- Life Sciences
French Parliament debates on expanding substitution of biosimilars
06 October 2016
The 2017 French Social Security Finance Bill (PLFSS), currently under discussion in the French Parliament, amends the regulatory provisions on biosimilars set out in the Public Health Code with the aim of allowing their substitution also during the course of treatment and thus achieving savings for the national health insurance. Since January 2014, French pharmacists have been legally permitted to substitute a biosimilar for the prescribed reference biological medicinal product (biologic) under certain conditions, namely: (i) at the initiation of treatment, (ii) if the prescribing physician has not marked the prescription as “non-substitutable”, and (iii) if both the biosimilar and reference biologic belong to the same “similar biologic group”. During the course of treatment, prescribing physicians must renew the prescription for the same reference biologic and mark it as “non-substitutable, for continuity of treatment”, except where the patient's interest requires otherwise. If the PLFSS is approved as it stands, substitution of a biosimilar for the prescribed reference biologic will be permitted both at the initiation and during the course of treatment provided the physician has not marked the prescription as “non-substitutable” (similarly to generics). It will thus be up to the physician to decide whether a biologic can be substituted during the course of treatment.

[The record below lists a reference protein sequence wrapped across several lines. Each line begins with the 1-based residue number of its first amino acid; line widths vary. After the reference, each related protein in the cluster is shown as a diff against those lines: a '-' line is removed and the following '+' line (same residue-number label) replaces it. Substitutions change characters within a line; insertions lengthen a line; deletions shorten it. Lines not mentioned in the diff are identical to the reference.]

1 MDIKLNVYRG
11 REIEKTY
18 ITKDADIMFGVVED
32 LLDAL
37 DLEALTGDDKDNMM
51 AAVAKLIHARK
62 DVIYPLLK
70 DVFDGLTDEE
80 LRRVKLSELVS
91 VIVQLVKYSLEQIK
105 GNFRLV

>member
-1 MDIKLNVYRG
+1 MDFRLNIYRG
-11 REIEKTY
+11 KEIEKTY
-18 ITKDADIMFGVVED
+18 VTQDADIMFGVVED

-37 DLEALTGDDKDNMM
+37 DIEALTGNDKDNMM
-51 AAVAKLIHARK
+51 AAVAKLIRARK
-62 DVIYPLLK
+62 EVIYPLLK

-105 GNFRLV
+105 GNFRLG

The Explanatory Memorandum highlights the shift in the National Agency for Medicines and Health Products Safety (ANSM)’s attitude toward the interchangeability of biologics. As reflected in the Agency’s report on biosimilars of May 2016, the ANSM no longer opposes the interchangeability between biologics and their biosimilars during the course of treatment provided certain conditions are met (the patient consents, receives adequate clinical monitoring during treatment, and traceability of the relevant medicinal products is ensured).
Biosimilar substitution is, however, only expected to occur in practice once a separate implementing Decree defining the precise conditions for biosimilar substitution by a pharmacist is enacted.
A prior version of this post was originally published by the same authors in Practical Law – Life Sciences, October 2016 Issue (Thomson Reuters).
This article was co-authored by Laëtitia Bénard and Eveline Van Keymeulen